The Opinions state that when setting reimbursement rates or standards for drugs that can be reimbursed by government-backed insurance schemes, the MOHRSS should work with relevant agencies to account for a variety of factors, such as what is ambiguously referred to as “actual market prices,” the availability of medical insurance funds, and the financial capacity of the patients.

The Opinions stop short of providing any detail about the multi-party negotiation mechanism for patented drugs, potentially because NDRC will no longer serve a leading role in this process. However, the National Health and Family Planning Commission, which is the chief healthcare regulator, is reportedly drafting rules that will establish a national drug price negotiation supervisory committee and create procedures for carrying out the negotiation. This draft rule is circulating internally in the government. Its primary focus will be on patented drugs (or drugs manufactured exclusively by one company) in the areas of oncology, cardiovascular, pediatrics, and “public health.” It is not clear whether the scope of the draft rule will expand to cover other patented drugs.

Enforcement Against Illegal Pricing

The Pricing Activities Guideline states that over the next six months the government (i.e., the NDRC’s Pricing Bureau) will intensify its enforcement activities against “illegal pricing conduct” by companies benefiting from the price liberalization. Among other things, this enforcement program will target:

  • • Falsification or fabrication of information that increases prices and disrupts market order;
  • • Collusion to set prices or manipulation of market prices;
  • • Sale of drugs at unreasonably high-prices through abuse of a dominant market position;
  • • Fabrication of “original” prices (i.e., costs), falsification of “price labels,” provision of misleading “price tags,” or    deliberately concealing unfair pricing conditions. (Pricing labels and tags refer to the way in which the price is  represented); and
  • • Increased prices for drugs that have already been included in the centralized procurement programs.

In addition to this enforcement program, the Pricing Bureau will closely monitor the ex-factory prices or corresponding imported prices (set in roughly the same way as ex-factory prices) of “drugs with insufficient competition.” It will also monitor drugs, which have prices with irregularities, such as frequent or significant fluctuations and significant differences with prices in other countries or in different regions in China. If necessary, the Pricing Bureau will conduct pricing investigations to verify the costs of drugs that raise these issues. If a drug company is found to be engaging in significant violations, the Pricing Bureau can make a recommendation to procurement authorities to forbid participating in drug procurement programs for two years.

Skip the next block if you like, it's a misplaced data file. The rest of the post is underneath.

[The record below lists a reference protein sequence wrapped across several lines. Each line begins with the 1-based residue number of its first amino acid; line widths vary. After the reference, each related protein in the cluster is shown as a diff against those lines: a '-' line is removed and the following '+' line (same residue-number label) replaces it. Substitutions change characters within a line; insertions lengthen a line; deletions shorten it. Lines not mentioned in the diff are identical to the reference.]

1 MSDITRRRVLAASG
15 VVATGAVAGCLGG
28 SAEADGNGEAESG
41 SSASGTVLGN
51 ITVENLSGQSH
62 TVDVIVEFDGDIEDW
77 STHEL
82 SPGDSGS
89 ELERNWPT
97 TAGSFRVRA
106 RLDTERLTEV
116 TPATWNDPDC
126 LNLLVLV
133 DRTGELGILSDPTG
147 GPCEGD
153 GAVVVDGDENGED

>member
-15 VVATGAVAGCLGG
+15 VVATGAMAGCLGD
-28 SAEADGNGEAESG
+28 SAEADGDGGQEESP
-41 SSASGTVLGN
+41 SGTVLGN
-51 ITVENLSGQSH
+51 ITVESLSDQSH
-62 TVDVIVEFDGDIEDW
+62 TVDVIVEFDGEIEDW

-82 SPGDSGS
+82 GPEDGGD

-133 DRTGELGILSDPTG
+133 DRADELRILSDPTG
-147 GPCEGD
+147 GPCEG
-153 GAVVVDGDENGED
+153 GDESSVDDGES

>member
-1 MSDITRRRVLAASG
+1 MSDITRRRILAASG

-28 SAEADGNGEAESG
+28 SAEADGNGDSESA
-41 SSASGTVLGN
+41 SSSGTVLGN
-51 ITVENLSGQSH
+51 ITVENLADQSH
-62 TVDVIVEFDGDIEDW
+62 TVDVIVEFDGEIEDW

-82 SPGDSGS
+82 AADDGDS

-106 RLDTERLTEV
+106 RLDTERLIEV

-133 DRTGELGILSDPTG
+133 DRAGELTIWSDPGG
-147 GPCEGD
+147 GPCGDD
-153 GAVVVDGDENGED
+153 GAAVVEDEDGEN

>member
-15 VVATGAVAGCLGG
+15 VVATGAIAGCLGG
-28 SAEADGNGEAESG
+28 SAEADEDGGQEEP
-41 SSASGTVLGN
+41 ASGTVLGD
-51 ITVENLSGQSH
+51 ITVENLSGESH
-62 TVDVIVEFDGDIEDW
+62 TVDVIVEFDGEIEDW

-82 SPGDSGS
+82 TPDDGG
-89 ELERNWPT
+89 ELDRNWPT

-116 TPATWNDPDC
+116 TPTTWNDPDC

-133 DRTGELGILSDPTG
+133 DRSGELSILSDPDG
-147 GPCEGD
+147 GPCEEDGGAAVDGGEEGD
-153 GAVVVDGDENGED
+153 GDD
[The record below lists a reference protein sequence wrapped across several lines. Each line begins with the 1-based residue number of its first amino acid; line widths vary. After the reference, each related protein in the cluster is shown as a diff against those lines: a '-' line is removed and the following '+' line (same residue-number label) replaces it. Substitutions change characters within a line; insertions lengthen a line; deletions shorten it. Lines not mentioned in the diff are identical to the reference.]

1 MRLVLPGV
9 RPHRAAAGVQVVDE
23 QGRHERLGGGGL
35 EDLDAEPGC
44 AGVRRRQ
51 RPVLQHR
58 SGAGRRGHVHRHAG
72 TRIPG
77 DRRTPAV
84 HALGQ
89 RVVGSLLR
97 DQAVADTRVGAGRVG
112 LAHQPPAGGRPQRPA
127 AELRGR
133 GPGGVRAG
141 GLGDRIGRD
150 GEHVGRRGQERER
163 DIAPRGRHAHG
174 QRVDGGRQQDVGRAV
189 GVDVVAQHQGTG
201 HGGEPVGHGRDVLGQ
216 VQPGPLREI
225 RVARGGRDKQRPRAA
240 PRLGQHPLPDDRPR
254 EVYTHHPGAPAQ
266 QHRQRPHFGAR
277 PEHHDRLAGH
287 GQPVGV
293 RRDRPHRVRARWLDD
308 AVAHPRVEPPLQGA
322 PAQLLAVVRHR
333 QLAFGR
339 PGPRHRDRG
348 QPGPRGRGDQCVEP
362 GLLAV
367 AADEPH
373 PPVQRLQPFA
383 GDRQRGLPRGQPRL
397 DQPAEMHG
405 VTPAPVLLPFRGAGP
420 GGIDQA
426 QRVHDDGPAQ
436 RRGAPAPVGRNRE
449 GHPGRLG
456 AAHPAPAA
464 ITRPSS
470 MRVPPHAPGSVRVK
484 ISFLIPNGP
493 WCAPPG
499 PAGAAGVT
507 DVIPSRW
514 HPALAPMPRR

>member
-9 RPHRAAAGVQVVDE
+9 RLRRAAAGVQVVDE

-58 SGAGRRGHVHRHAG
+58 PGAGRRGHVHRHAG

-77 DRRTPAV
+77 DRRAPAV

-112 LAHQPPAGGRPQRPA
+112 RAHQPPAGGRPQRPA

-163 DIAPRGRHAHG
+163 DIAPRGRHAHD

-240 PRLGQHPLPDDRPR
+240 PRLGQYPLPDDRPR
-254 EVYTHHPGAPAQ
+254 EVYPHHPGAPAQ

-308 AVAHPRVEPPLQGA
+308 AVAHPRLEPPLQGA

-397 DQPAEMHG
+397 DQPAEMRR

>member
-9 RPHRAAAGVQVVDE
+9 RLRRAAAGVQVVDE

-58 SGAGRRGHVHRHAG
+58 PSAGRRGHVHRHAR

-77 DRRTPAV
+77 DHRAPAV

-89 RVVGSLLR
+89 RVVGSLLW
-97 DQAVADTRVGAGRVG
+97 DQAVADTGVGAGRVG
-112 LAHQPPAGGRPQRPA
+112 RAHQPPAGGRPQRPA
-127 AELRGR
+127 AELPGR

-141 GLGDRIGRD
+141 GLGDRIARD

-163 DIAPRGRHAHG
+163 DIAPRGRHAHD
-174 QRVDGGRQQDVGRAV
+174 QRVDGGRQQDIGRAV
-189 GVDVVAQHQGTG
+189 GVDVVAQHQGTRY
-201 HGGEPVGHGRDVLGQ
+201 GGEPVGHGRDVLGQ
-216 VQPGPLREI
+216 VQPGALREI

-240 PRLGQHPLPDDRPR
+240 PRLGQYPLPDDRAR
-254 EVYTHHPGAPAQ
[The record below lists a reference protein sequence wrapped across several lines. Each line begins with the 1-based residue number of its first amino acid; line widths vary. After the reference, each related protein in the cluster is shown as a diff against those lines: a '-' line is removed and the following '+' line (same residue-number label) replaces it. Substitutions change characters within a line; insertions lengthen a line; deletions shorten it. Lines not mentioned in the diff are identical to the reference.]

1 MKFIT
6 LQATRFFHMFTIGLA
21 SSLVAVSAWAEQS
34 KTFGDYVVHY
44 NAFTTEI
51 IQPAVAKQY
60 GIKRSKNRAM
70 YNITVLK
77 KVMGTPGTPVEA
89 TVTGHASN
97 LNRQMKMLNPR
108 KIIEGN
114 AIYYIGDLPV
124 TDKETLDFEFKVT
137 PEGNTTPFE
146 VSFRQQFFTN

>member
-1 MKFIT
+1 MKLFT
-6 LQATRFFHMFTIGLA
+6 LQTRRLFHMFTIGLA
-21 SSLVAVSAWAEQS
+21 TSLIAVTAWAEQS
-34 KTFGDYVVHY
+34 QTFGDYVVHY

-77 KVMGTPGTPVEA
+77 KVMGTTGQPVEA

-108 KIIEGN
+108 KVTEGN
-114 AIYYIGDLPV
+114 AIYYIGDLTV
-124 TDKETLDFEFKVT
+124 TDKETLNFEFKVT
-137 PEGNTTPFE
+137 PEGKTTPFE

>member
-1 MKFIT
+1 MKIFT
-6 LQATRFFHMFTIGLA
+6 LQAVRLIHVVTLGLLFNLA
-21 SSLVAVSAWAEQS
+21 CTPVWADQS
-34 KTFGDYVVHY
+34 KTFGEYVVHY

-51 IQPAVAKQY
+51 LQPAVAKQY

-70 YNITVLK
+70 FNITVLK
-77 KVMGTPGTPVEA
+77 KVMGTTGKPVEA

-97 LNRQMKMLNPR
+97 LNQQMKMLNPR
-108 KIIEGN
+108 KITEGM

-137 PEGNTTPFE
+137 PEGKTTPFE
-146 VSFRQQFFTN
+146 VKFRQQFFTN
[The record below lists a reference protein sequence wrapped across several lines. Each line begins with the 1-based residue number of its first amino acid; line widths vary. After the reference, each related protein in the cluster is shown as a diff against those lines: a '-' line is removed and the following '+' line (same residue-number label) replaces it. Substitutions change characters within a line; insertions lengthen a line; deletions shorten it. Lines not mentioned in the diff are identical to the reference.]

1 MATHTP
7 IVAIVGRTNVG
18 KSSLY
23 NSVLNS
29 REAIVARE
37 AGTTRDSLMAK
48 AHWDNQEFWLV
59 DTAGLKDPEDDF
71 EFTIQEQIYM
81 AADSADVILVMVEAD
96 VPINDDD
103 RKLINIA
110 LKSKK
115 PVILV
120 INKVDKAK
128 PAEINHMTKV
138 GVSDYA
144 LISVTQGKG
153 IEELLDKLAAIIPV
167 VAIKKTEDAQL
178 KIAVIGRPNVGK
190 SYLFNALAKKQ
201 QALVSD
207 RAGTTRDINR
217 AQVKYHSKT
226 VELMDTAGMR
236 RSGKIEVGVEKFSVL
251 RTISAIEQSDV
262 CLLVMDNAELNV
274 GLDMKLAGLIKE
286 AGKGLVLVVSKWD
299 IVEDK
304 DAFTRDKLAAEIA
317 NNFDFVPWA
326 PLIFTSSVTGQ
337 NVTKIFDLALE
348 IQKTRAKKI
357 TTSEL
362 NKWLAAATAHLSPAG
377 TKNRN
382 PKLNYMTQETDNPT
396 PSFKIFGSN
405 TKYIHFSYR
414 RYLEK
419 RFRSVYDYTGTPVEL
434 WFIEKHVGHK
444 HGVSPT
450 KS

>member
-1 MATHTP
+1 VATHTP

Potential Reimbursement Reform

The Opinions very briefly touch upon the important role of medical insurance authorities, i.e., the MOHRSS, in controlling drug price increases. As discussed above, these authorities are required to issue the rules on the formulation of reimbursement standards by the end of September 2015. In NDRC’s press release, it states that the government will enhance coordination between the medical insurance schemes and the procurement system, and allow the new reimbursement standards, subject to adjustments, to wield greater influence. This will prompt medical institutions and pharmacies to control prices within those limits through the procurement (including bidding) processes.

1 The six other agencies are the National Health and Family Planning Commission, the Ministry of Human Resources and Social Security, the Ministry of Industry and Information Technology, the Ministry of Finance, the Ministry of Commerce and the China Food and Drug Administration.

2 This pricing system was initially established under the Circular concerning Opinions on Reforming Drug Price Administration issued by the State Planning Commission (the predecessor of NDRC) on July 20, 2000.

If you have any questions concerning the material discussed in this client alert, please contact the following members of our Food & Drug practice group:  

Shaoyu Chen            +86 10 5910 0509
Scott Cunningham     +1 415 591 7089
John Balzano            +1 212 841 1094
Yan Luo                   +86 10 5910 0516
Richard Li                 +86 21 6036 2510

This information is not intended as legal advice. Readers should seek specific legal advice before acting with regard to the subjects mentioned herein.

Covington & Burling LLP, an international law firm, provides corporate, litigation and regulatory expertise to enable clients to achieve their goals. This communication is intended to bring relevant developments to our clients and other interested colleagues.